* second i shot a proper exposed shot to keep the beach, water and mountain exposed right and to brighten the shadows
* And lastly i shot around 10 images for the water movement at a slower shutter speed so i had a few different waves to choose from to use
* Once i selected my favorite wave movement shot i then loaded the 3 selected images into photoshop layers and began to merge them using layer masks, once i am happy with the final combined image i then flatten it to one image then i begin my work on the post processing( colour,sharpness etc.....)
this picture taken at Taylors Beach in Port Stephens NSW is about how sometimes a very very clear sky combined with no wind creates awesome muted colours and some cool silhouettes of the boats on sunset with those elements combined make what i feel a very calming and relaxing image, i hope it makes you feel that way too ....cheers
After going past this location many times in a boat saying i'm gonna shoot there one day, i finally decided to make the trek from taylors beach. It takes a good half an hour walk to get there but it has potential and i will return when i have some more dramatic skies and a higher tide as there are some cool stumps and fallen trees that would be surrounded by water
sometimes all the elements just come together to make shooting photos more and more addictive
and this afternoon at soldiers point was just one of those moments
what i was greeted with was no wind which made the harbour resemble a mirror creating amazing reflections from the awesome cloud cover to the setting sun poking its head through it was just a magic time to be a landscape photographer .....an afternoon i wont forget for quite some time
The best time to shoot landscape photographs is during the "Golden Hour" -- the first and last hour during sunrise and sunset. During these times, the sun will give off a beautiful golden hue that can turn an ordinary photograph into an extraordinary photograph. The light at this time of day is preferred because it is soft and indirect, unlike during the middle of the day when the image is bright and has very harsh shadows
if you look below you can see just how much a photo can change if shot at the right time of day
this shot is taken around 11am note that the image is very flat, bright and has harsh shadows caused by the hand rail
where as this one shot around 5.30 - 6.30 am has that rich colour and no harsh shadows and is just much more pleasing to the eyes
When learning the art of photography, one of the most important elements you must master is how to shoot in natural light. Photographs shot in natural light will look more natural and candid and natural light photography is often the most preferred method of shooting. You can use three basic techniques to light a subject with natural light: front lighting, back lighting and side lighting.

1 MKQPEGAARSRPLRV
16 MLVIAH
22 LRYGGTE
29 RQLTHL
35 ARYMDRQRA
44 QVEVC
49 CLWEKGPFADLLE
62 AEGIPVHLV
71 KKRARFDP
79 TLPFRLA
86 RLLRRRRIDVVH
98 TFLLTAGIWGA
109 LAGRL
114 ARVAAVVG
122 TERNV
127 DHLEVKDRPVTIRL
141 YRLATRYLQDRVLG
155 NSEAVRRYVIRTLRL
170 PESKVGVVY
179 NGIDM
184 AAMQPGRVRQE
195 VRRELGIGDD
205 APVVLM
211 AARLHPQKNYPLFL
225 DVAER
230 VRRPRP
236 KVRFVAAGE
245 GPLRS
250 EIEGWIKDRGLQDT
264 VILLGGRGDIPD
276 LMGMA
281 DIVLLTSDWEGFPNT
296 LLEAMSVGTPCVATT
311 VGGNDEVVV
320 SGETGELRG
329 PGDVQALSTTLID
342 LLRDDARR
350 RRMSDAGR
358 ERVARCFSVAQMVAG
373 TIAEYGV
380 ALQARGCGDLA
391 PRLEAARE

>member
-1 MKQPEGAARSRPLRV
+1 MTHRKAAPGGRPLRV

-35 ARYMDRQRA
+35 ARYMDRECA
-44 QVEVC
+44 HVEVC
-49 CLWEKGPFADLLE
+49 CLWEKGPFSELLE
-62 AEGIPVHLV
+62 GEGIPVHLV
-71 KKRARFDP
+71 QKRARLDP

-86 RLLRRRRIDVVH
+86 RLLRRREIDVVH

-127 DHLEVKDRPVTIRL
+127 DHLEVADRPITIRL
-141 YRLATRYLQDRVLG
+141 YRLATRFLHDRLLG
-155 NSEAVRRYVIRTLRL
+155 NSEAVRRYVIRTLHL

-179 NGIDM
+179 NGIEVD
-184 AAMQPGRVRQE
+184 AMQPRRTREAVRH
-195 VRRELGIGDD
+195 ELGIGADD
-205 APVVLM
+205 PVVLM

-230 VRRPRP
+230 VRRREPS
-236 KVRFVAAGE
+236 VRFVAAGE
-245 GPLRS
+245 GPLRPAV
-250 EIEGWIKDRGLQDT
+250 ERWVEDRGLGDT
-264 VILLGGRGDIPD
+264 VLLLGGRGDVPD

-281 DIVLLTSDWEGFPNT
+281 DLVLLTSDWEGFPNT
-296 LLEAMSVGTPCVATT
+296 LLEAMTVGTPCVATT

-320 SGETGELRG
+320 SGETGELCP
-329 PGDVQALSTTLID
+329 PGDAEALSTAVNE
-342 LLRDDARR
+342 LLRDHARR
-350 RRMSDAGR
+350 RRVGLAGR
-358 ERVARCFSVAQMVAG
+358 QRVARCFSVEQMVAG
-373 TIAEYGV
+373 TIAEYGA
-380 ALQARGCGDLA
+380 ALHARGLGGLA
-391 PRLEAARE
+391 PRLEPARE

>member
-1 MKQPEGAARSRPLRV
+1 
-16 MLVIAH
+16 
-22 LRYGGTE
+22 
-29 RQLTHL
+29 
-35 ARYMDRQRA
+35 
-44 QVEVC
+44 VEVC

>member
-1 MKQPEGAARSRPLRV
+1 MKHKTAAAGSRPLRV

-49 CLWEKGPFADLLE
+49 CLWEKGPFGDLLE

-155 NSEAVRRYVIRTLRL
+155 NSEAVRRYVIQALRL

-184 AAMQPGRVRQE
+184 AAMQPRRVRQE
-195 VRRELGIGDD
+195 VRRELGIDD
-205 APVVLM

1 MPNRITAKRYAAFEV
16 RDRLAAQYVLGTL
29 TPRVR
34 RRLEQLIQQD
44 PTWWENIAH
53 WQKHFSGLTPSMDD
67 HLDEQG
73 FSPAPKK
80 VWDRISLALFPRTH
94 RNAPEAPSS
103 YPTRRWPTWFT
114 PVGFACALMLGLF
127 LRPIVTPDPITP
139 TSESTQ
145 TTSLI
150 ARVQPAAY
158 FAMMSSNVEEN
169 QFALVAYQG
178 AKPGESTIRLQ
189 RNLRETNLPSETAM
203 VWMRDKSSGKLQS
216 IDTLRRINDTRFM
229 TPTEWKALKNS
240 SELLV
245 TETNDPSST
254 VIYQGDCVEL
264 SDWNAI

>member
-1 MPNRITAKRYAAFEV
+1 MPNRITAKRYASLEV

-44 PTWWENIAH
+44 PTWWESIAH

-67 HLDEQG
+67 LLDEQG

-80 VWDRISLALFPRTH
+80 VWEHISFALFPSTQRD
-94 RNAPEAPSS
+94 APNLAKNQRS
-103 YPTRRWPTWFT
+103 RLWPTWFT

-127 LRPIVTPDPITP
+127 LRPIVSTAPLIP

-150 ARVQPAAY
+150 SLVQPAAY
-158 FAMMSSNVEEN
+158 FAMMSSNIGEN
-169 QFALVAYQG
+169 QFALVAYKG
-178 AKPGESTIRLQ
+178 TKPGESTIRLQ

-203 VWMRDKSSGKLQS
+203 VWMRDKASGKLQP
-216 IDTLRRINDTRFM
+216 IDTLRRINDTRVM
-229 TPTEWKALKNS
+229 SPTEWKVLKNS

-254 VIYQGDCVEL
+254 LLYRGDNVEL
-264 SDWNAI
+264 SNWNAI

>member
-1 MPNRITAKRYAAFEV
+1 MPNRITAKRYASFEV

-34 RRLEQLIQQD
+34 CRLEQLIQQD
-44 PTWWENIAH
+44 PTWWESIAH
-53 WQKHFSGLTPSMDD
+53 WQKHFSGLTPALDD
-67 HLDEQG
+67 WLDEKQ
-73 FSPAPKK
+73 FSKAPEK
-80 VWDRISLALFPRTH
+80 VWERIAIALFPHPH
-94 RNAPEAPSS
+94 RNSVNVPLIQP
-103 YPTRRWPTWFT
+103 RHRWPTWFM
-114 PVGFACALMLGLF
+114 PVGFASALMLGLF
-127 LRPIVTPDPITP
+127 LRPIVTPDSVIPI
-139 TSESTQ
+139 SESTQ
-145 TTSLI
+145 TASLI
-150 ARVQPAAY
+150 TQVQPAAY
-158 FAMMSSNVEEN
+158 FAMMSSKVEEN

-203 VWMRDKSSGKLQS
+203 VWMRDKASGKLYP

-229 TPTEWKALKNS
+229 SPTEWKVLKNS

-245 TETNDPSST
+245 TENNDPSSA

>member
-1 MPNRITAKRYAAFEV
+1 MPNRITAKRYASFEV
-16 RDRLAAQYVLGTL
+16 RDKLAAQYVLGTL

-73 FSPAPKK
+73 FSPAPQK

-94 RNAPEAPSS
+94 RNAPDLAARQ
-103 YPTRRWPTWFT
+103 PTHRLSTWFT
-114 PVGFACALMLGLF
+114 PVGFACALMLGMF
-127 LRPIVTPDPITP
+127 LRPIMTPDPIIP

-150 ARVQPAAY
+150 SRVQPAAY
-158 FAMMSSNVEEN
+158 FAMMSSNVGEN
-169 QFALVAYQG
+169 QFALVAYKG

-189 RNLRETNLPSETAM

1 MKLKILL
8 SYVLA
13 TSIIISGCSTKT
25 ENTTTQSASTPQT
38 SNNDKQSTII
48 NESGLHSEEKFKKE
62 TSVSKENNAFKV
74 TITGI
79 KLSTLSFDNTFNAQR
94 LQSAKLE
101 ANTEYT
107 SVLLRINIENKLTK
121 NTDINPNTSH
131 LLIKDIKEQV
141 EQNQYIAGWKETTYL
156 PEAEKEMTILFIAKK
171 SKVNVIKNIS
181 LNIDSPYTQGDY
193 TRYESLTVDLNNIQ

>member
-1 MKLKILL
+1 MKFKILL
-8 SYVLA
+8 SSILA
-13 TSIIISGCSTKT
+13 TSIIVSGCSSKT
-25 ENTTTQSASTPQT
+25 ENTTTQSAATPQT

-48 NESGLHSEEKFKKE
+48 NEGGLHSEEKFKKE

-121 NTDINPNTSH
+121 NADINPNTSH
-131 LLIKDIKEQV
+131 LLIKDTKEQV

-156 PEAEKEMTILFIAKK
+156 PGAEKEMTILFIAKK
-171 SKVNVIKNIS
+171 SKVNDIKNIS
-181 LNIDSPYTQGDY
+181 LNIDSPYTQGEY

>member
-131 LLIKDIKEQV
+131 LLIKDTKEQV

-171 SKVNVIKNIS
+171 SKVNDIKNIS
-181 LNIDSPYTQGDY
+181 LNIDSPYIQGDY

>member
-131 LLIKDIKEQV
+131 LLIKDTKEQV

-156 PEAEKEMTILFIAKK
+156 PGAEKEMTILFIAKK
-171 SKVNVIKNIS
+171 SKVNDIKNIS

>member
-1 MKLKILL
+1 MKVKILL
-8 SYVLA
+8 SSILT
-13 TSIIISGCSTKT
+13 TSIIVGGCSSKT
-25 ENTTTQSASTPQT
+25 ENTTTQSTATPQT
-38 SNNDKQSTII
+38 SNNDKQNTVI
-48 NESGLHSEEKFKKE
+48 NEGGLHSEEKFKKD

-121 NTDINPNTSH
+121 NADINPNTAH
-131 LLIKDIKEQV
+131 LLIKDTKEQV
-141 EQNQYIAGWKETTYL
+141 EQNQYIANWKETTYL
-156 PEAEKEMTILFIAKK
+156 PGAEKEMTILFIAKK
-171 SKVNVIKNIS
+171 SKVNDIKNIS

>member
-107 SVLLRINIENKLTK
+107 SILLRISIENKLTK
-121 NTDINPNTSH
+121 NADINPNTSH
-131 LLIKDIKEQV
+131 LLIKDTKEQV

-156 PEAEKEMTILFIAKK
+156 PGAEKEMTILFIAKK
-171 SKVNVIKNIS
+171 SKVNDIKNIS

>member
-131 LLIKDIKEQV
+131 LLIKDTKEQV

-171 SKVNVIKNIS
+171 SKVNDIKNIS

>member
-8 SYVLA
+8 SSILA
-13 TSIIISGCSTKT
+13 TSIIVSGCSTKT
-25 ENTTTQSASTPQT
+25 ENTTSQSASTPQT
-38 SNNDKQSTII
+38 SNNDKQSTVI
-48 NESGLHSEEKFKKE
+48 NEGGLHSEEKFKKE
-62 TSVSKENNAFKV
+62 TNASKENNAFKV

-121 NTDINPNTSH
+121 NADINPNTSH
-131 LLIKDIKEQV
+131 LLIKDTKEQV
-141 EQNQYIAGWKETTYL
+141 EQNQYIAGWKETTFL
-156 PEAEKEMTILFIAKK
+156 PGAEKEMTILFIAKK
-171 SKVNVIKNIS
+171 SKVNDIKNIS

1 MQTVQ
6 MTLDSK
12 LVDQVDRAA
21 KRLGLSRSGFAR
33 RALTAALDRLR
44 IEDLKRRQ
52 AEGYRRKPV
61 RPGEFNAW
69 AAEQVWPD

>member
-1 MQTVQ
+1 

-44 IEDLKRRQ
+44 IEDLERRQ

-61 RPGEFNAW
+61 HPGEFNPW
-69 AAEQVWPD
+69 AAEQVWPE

Capturing the beauty of the night sky doesn't have to be challenging. With the correct equipment, photographing a starry night is something that is easy enough for beginner photographers. A well-executed star photo can be satisfying to show others and a worthy addition to a photography portfolio.
1. Set up your tripod in a dark area such as a rural location. The tripod will keep the camera steady so the stars will be crisp. Failure to use a tripod will cause blurry pictures in most long exposures. A rural location is important because city locations often contain too much light pollution and your exposures will be too bright. Choose a night that is dark and moonless. The moon gives off too much light and will dominate the photo
2. Set the focus of your camera to manual. Set the focus to infinity and set open your aperture as much as your lens allows. Put the camera on your tripod and aim for the sky. Ensure there are no large objects blocking the sky from view unless you want them to be part of your photo.
3. Set your exposure time to a few seconds at first: 10 or 20 seconds on a digital camera, set the ISO to 3200 also use a lens with a very low Fstop like at 2.8. Try to stick to exposures under 30 seconds so as not to drain the battery. Long exposures will use a lot of the battery's power. You may need to change your batteries at some point, so make sure to keep spares on hand. Use your camera's cable release to avoid shaking the camera and causing motion blur in your photos. Vary the length of exposures for different results. Longer exposures will lead to brighter stars but they will have "star trails" because of the Earth's movement.